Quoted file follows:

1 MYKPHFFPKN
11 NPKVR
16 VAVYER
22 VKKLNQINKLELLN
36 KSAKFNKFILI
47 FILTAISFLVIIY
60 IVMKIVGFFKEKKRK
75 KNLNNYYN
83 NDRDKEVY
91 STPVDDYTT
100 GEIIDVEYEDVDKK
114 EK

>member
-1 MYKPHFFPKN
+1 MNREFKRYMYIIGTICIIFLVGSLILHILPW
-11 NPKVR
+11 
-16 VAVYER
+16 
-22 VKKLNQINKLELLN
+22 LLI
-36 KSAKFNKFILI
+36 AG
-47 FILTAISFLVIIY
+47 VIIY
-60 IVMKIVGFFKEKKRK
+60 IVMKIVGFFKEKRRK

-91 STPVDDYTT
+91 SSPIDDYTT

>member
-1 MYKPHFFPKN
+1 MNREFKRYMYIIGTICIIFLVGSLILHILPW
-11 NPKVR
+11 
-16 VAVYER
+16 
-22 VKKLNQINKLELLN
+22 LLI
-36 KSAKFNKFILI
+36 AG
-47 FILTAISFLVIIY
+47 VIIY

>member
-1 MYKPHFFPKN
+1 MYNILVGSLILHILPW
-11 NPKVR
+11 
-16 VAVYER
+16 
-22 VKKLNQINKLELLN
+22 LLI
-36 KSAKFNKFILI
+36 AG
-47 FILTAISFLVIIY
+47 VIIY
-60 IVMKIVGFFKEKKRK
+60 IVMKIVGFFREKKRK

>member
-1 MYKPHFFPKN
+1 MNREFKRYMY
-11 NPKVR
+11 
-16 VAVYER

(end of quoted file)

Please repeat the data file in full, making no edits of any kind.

1 MYKPHFFPKN
11 NPKVR
16 VAVYER
22 VKKLNQINKLELLN
36 KSAKFNKFILI
47 FILTAISFLVIIY
60 IVMKIVGFFKEKKRK
75 KNLNNYYN
83 NDRDKEVY
91 STPVDDYTT
100 GEIIDVEYEDVDKK
114 EK

>member
-1 MYKPHFFPKN
+1 MNREFKRYMYIIGTICIIFLVGSLILHILPW
-11 NPKVR
+11 
-16 VAVYER
+16 
-22 VKKLNQINKLELLN
+22 LLI
-36 KSAKFNKFILI
+36 AG
-47 FILTAISFLVIIY
+47 VIIY
-60 IVMKIVGFFKEKKRK
+60 IVMKIVGFFKEKRRK

-91 STPVDDYTT
+91 SSPIDDYTT

>member
-1 MYKPHFFPKN
+1 MNREFKRYMYIIGTICIIFLVGSLILHILPW
-11 NPKVR
+11 
-16 VAVYER
+16 
-22 VKKLNQINKLELLN
+22 LLI
-36 KSAKFNKFILI
+36 AG
-47 FILTAISFLVIIY
+47 VIIY

>member
-1 MYKPHFFPKN
+1 MYNILVGSLILHILPW
-11 NPKVR
+11 
-16 VAVYER
+16 
-22 VKKLNQINKLELLN
+22 LLI
-36 KSAKFNKFILI
+36 AG
-47 FILTAISFLVIIY
+47 VIIY
-60 IVMKIVGFFKEKKRK
+60 IVMKIVGFFREKKRK

>member
-1 MYKPHFFPKN
+1 MNREFKRYMY
-11 NPKVR
+11 
-16 VAVYER